Hamilton Anxiety Rating Scale

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The Hamilton Anxiety Rating Scale (HAM-A) is a psychological questionnaire used by clinicians to rate the severity of a patient's anxiety. Anxiety can refer to things such as "a mental state…a drive…a response to a particular situation…a personality trait…and a psychiatric disorder."[1] Though it was one of the first anxiety rating scales to be published, the HAM-A remains widely used by clinicians.[2] It was originally published by Max Hamilton in 1959. For clinical purposes, and the purpose of this scale, only severe or improper anxiety is attended to. This scale is considered a "clinical rating" of the extensiveness of anxiety, and is intended for individuals that are "already diagnosed with anxiety neurosis."[3]

The scale consists of 14 items designed to assess the severity of a patient’s anxiety. Each of the 14 items contains a number of symptoms, and each group of symptoms is rated on a scale of zero to four, with four being the most severe. All of these scores are used to compute an overarching score that indicates a person’s anxiety severity.[4] The Hamilton Anxiety Rating scale has been considered a valuable scale for many years, but the ever-changing definition of anxiety, new technology, and new research has had an effect on the scale’s perceived usefulness.[5] As a result, there have been changes, and challenges, to the original version of the scale over time.[6]

History[edit]

In 1959, Max R Hamilton developed the first version of the Hamilton Anxiety Rating Scale. He included a distinction “between anxiety as a normal reaction to danger, anxiety as a pathological condition not related to stress, and anxiety as a state or broad syndrome that he termed “anxiety neurosis.’” Hamilton developed the scale to be used with patients already known to suffer from anxiety neurosis, not to be used as a means of diagnosing anxiety in patients with other disorders. Although Hamilton developed the scale as a rating of severity, he used his scale to differentiate “anxiety as a pathological mood” from a “state (or neurosis).” [1] He used common methods for designing the rating scale. A variety of relevant symptoms were collected and divided into groups. The scale started with twelve groups of symptoms, which came to form thirteen scale variables. All of the thirteen variables were described by succinct statements and included on a sheet that was used by an interviewer for assessing a patient. The original version used a “five-point scale” for rating the groups of symptoms. The first version of the scale was only a start, and as Hamilton stated, “Some of the variables are obviously a rag-bag of oddments and need further investigation.” He conducted tests on the original scale that initiated improvement and, over time, evolved the structure and scoring of the scale to its present state.[3]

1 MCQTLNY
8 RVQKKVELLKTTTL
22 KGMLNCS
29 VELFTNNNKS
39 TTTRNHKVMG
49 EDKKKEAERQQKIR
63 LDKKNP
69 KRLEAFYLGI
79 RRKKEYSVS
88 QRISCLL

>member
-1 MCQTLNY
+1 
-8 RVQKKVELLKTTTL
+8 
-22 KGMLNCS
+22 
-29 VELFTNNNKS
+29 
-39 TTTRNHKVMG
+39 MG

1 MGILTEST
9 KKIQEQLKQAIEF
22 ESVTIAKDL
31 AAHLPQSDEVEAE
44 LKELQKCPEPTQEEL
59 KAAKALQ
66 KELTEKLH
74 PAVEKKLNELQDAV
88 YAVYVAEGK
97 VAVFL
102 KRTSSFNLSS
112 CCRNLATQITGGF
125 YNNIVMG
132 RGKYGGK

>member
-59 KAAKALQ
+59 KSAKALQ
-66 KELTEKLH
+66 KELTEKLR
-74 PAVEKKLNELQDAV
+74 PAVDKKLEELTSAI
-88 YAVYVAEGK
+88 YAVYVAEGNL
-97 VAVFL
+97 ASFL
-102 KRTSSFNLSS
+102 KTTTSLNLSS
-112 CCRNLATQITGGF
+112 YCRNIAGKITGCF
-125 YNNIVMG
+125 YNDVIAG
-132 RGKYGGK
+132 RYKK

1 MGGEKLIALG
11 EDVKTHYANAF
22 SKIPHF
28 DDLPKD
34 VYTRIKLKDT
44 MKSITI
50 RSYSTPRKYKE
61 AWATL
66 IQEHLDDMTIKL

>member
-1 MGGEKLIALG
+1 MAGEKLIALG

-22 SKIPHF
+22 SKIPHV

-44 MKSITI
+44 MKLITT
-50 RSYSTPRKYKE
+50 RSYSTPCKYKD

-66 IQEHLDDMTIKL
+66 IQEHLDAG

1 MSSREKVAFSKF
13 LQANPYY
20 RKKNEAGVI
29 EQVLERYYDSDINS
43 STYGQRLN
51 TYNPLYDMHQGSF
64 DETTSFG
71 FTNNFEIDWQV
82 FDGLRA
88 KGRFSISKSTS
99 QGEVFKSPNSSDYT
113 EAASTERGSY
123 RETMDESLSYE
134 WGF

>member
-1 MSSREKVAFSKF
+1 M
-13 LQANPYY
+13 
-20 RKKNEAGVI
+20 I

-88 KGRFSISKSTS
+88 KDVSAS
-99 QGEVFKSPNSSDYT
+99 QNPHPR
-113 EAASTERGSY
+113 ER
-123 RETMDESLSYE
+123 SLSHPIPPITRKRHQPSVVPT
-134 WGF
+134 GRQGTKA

Structure[edit]

The Hamilton Anxiety Rating Scale is a clinician-rated evaluation whose purpose is to analyze the severity of anxiety. The scale is intended for adults, adolescents, and children and should take approximately ten to fifteen minutes to administer. The scale is a public document. Since it is in the public domain, it is widely available for administration.

The Hamilton Anxiety Rating Scale is composed of fourteen items. On the scale, each item is presented in a specific format. Following the item number, the item itself is listed along with a brief description of the criterion. This description is in the form of a short phrase that elaborates on the item and provides specificity to the clinician regarding the appropriate evaluation. Adjacent to each item is a five-point scale, displaying the numerals 0 to 4 outlined by a square. To learn more about the specific scoring regarding the Hamilton Anxiety Rating Scale, please proceed to the Scoring section. Each criterion on the scale is an independent feeling that is related to anxiety. The collaboration of each of these independently rated criteria are meant to evaluate a patient's anxiety severity. Below are the verbatim criteria and their brief definitions (as described above) as presented in the Hamilton Anxiety Rating Scale.

1. Anxious mood: Worries, anticipation of the worst, fearful anticipation, irritability.

2. Tension: Feelings of tension, fatigability, startle response, moved to tears easily, trembling, feelings of restlessness, inability to relax.

3. Fears: Of dark, of strangers, of being left alone, of animals, of traffic, of crowds.

4. Insomnia: Difficulty in falling asleep, broken sleep, unsatisfying sleep and fatigue on waking, dreams, nightmares, night terrors.

5. Intellectual: Difficulty in concentration, poor memory.

6. Depressed mood: Loss of interest, lack of pleasure in hobbies, depression, early waking, diurnal swing.

7. Somatic (muscular): Pains and aches, twitching, stiffness, myoclonic jerks, grinding of teeth, unsteady voice, increased muscular tone.

8. Somatic (sensory): Tinnitus, blurring of vision, hot and cold flushes, feelings of weakness, pricking sensation.

9. Cardiovascular symptoms: Tachycardia, palpitations, pain in chest, throbbing of vessels, fainting feelings, missing beat.

10. Respiratory symptoms: Pressure or constriction in chest, choking feelings, sighing, dyspnea.

11. Gastrointestinal symptoms: Difficulty in swallowing, wind abdominal pain, burning sensations, abdominal fullness, nausea, vomiting, borborygmi, looseness of bowels, loss of weight, constipation.

12. Genitourinary symptoms: Frequency of micturition, urgency of micturition, amenorrhea, menorrhagia, development of frigidity, premature ejaculation, loss of libido, impotence.

13. Autonomic symptoms: Dry mouth, flushing, pallor, tendency to sweat, giddiness, tension headache, raising of hair.